Some guy with ebola went bowling in my neighborhood this week. When I went to the CNN Crisis Center for Ebola Hyperbole, I found that I had to watch a Geico ad before watching their video news coverage, which ended up playing a little bit like the Geicko ad. Well, maybe more like a sneak peek of the upcoming film "The Muppets Take the News Room." Ebola is scary. Ebola is incurable. Ebola makes you poo blood and vomit out your haggis-like boiled intestines. Someone quoted this week that it took Ronald Reagan 20,000 AIDS deaths before he addressed it, but it has taken Obama only four deaths before addressing ebola. Well, really it's almost 5,000, with more than 10,000 infected. I also read that it's possible that in the coming weeks, "without substantial intervention," there could be 10,000 new cases of ebola each week in Africa. Everyone says that it's very difficult to contract ebola if the correct precautions are taken. Someone else said that getting in and out of one of those ebola-proof hazmat suits effectively is like trying to undo the knot your seven year old kid has managed to make outta their shoe lace. Naked, in a snowstorm. Frankly, I'm not too worried. Oscar De La Renta died. Ben Bradlee died. Not of ebola poisoning.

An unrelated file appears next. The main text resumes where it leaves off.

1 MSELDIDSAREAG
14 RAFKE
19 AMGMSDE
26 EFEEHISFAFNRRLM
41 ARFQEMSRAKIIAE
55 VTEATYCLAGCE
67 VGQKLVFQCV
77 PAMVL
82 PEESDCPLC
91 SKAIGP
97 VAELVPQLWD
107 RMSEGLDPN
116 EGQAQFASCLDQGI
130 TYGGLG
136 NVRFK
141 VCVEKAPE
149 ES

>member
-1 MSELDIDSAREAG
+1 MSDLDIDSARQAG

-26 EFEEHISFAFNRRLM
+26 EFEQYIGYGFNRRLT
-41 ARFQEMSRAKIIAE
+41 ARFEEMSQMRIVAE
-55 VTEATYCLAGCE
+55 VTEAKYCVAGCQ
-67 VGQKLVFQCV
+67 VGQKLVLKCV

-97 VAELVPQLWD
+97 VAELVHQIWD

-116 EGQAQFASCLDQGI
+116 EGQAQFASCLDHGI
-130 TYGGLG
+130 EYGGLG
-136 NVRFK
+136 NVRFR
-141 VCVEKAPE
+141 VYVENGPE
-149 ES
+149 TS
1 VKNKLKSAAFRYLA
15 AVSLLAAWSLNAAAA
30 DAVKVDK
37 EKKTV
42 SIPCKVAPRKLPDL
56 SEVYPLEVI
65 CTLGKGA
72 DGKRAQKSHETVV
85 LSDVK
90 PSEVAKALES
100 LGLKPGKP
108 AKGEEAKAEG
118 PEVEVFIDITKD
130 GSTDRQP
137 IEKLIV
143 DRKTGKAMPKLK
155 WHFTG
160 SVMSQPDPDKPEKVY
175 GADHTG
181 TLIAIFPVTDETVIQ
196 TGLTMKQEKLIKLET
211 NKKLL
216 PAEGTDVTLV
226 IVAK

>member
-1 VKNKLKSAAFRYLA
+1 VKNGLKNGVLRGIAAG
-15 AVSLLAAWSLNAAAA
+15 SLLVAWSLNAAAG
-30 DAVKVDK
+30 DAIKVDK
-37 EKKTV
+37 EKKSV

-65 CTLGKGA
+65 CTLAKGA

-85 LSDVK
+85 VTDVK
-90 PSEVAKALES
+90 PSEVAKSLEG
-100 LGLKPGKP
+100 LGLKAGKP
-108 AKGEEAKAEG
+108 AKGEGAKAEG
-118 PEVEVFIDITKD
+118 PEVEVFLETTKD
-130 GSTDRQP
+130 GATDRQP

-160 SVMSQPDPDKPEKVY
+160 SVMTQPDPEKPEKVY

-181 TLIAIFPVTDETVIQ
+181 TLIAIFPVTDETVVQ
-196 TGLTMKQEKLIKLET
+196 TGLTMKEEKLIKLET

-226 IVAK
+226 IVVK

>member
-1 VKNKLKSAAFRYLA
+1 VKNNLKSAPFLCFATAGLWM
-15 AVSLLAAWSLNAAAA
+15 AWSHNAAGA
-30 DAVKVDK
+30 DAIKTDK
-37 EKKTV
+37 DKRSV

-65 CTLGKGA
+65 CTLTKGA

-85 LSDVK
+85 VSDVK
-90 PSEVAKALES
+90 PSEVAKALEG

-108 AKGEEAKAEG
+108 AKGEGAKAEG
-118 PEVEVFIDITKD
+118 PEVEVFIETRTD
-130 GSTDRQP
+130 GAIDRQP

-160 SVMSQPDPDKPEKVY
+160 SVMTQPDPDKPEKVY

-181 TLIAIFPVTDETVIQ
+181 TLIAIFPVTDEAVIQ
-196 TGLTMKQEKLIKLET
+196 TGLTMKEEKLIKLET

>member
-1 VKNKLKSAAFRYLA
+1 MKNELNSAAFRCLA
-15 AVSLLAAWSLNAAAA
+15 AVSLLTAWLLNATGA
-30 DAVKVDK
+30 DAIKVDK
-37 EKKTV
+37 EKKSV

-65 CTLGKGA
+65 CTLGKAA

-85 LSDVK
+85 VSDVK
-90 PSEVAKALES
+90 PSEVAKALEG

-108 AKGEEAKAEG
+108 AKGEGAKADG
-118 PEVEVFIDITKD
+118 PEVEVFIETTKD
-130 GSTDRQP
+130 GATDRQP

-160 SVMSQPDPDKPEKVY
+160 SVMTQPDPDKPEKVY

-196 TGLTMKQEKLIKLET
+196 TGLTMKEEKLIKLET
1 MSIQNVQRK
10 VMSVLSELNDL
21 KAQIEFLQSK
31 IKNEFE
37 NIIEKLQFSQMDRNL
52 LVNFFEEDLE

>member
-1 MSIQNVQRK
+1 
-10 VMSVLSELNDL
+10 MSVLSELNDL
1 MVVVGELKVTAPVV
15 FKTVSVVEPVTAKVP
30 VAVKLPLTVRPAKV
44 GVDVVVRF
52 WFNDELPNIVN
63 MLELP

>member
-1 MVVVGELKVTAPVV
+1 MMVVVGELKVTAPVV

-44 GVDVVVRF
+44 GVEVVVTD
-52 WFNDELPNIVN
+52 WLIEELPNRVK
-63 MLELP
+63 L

Everyday, take ten minutes to write a memory from your life down in a notebook. Don't make the memory anymore that maybe, say, eight sentences. It could be as little as a single sentence. But do it everyday. At the end of a clander year, you'll have 365 distinct memories that you've documented. At the end of five years you'll have 1,825 memories set down for posterity, set down to pique the imagination and curiosity of future generations of yous. Really. I did the math.
My memory for today: the time I walked in on my eldest brother's girlfriend changing in my parent's bathroom when we lived on that cul de sac, in that house with the big marshy field as a backyard. I had previously walked in on them making out on his bed. He was probably either a senior in high school or a freshman in college. I was maybe eight years old. Perhaps seven. She was wearing white panties. Or maybe they were light pink.
364 gems to go.